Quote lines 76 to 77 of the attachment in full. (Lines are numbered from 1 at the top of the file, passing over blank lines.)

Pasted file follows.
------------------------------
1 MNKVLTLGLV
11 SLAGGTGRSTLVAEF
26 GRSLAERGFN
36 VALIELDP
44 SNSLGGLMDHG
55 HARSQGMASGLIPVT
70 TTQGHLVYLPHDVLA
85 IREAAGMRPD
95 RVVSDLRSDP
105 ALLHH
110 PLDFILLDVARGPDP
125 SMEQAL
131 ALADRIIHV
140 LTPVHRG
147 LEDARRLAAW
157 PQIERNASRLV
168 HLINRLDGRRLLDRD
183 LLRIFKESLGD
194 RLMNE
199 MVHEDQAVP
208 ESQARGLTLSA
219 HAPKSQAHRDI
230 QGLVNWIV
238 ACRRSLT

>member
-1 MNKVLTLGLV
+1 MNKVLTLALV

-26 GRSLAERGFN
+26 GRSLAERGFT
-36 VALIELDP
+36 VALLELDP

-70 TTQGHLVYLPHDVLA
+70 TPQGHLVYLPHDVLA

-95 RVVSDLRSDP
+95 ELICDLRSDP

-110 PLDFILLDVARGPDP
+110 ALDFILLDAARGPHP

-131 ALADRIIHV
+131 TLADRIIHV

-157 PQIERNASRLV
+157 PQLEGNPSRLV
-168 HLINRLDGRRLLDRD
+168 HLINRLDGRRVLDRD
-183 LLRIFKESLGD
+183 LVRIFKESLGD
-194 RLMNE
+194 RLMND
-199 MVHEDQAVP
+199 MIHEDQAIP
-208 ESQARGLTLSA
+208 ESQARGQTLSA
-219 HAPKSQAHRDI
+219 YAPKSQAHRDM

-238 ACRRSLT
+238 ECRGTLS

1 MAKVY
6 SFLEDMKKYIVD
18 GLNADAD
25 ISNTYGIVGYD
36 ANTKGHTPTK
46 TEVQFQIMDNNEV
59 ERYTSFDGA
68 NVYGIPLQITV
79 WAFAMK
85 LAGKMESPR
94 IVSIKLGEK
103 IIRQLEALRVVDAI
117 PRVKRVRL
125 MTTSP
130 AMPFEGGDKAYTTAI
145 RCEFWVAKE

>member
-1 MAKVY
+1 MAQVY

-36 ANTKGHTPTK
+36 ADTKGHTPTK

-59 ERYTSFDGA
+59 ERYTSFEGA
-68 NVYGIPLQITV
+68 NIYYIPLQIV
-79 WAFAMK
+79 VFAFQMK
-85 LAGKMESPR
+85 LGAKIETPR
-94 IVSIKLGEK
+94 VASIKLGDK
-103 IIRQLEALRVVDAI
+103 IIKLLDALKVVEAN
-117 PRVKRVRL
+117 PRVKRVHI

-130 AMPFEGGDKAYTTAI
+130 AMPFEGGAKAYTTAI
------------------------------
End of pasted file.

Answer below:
+36 ADTKGHTPTK

-59 ERYTSFDGA